GALLIPOLIS – Superintendent Roger Mace sat down with the Gallipolis Daily Tribune this week to clarify the district’s plans to save nearly $750,000.
Last week, the district unveiled its financial reduction plan, which calls for cutting four teachers and five aides, combining and not replacing classified staff, reducing extended and contracted days, and reducing 30-hour employees to 29 hours per week, among other cuts.
“The reason we are in this situation … our funding system for public schools coming from the state is very unfair,” Mace said. “The way (the state calculates) the formula for each school district is unfair.”
Mace said the financial reduction plan is a “working document,” which means if a better alternative can be reached by June 30, it can be used to replace the plan already submitted to the Ohio Department of Education.
GCSD is considered in a state of “fiscal caution” by ODE, which is one of three levels that alerts school districts of potential fiscal distress, and is required to submit plans to correct its fiscal situation. Legislation was enacted in 1996 by the state Legislature to address financial distress in school districts. According to Ohio Revised Code 3316.031, it basically allows ODE, in consultation with the Auditor of State, to develop guidelines to identify practices that could lead to financial crisis if uncorrected. Before declaring a fiscal caution, ODE must consult with the local board of education.
The other two levels are fiscal watch and fiscal emergency, in which ODE would assume full control and develop a financial plan with no local input. Under fiscal caution, GCSD currently has local control over its plan.
Mace said the exhaustion of federal stimulus money ($2.4 million between 2009-13), personal tangibles ($1.5 million), property taxes ($140,000, two years), personal services ($495,345, three years), retirement/insurances ($640,000), purchases services ($878,553, three years), severance pay ($576,000, three years) and reduced enrollment ($658,000) total to a revenue loss of $7.1 million, and thus creates a need for the financial reduction plan.
“We lost property tax from Holzer Health System — $140,000 — when they went nonprofit,” he said. “Personal services, you know, all salaries for staff, sub pay, severance pay and overtime, that’s gone up $495,000. Purchased services, when you look at electric, gas, maintenance and repairs … since 2009, we’ve seen an increase of $878,000.”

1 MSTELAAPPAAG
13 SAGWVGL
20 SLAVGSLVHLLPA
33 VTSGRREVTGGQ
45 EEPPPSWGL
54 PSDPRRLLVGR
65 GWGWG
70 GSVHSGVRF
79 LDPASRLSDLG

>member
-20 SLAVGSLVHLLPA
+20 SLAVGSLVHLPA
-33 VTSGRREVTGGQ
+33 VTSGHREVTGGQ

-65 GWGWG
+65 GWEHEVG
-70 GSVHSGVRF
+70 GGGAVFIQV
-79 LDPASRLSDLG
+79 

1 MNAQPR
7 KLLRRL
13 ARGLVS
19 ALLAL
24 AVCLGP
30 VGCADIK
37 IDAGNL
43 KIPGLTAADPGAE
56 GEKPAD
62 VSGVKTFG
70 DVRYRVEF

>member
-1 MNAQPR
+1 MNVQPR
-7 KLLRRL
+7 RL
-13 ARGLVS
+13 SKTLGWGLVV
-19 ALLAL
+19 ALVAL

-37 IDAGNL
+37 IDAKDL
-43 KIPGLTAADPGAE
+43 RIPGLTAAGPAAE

Mace also said the State Teachers Retirement System recently changed the way how and when employees can retire.
“A lot of people were retiring on 98 percent of their retirement,” he said. “Now it’s 77 percent. That’s why we had 18 teachers leave last year.”
Mace said reducing the number of teachers at the high school by four would save GCSD $258,220. Cutting five aides, he said, would save GCSD $123,019. That figure includes teacher and aide salary, retirement, Medicare, insurance and workers’ compensation costs for each. According to the financial reduction plan, one of the four teachers is retiring while one is being absorbed by another employee who will teach two subjects instead of one.
In addition to the one retiring teacher, Mace said two more have also indicated their plans to retire.
“As more people retire, we will evaluate the savings of replacing the staff member retiring and add that to the total money needed for reductions,” he said. “No matter the savings, at this time we will have to move forward with reducing the four teachers. As we do the student scheduling, we will evaluate the need for courses as we go through the process and if we need to bring a teacher back, then we would do that.”
During the 2014-15 school year, the district hired 18 new employees — 16 teachers and two aides. Mace said they were hired because the same number of people retired.
Enrollment, according to the financial reduction plan, is down 127 students since 2007-08. At that time, Mace said there were 2,233 students. In 2014-15, there were 2,106 students in the district.
“You take that and there’s another $658,000 (in lost revenue),” he said. Mace added that GCSD receives roughly $5,900 this year for each student.
Total revenue, Mace said, has decreased over the last five years by $7.1 million.
“It’s just a combination of things that has forced us (into this situation),” he said.
With the stimulus money — a short-term federal government stop-gap, and reductions in other revenue streams, Mace said the shortfall was seen long in advance and the district began cutting $815,000 during the last five years, mostly through attrition and combining positions.